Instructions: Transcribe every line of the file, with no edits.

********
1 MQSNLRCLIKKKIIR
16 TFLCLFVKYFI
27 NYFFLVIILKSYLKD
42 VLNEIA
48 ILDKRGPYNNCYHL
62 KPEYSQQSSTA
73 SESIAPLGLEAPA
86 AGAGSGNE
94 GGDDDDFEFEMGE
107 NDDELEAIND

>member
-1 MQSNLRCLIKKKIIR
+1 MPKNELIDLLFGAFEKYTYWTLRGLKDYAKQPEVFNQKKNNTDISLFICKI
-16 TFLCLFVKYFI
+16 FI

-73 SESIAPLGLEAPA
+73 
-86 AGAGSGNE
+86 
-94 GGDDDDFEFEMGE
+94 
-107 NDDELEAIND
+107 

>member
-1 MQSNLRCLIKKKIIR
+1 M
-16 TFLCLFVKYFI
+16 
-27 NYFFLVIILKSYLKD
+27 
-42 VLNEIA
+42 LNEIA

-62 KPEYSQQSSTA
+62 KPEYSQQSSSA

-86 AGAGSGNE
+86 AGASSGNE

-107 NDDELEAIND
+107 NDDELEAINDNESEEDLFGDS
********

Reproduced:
1 MQSNLRCLIKKKIIR
16 TFLCLFVKYFI
27 NYFFLVIILKSYLKD
42 VLNEIA
48 ILDKRGPYNNCYHL
62 KPEYSQQSSTA
73 SESIAPLGLEAPA
86 AGAGSGNE
94 GGDDDDFEFEMGE
107 NDDELEAIND

>member
-1 MQSNLRCLIKKKIIR
+1 MPKNELIDLLFGAFEKYTYWTLRGLKDYAKQPEVFNQKKNNTDISLFICKI
-16 TFLCLFVKYFI
+16 FI

-73 SESIAPLGLEAPA
+73 
-86 AGAGSGNE
+86 
-94 GGDDDDFEFEMGE
+94 
-107 NDDELEAIND
+107 

>member
-1 MQSNLRCLIKKKIIR
+1 M
-16 TFLCLFVKYFI
+16 
-27 NYFFLVIILKSYLKD
+27 
-42 VLNEIA
+42 LNEIA

-62 KPEYSQQSSTA
+62 KPEYSQQSSSA

-86 AGAGSGNE
+86 AGASSGNE

-107 NDDELEAIND
+107 NDDELEAINDNESEEDLFGDS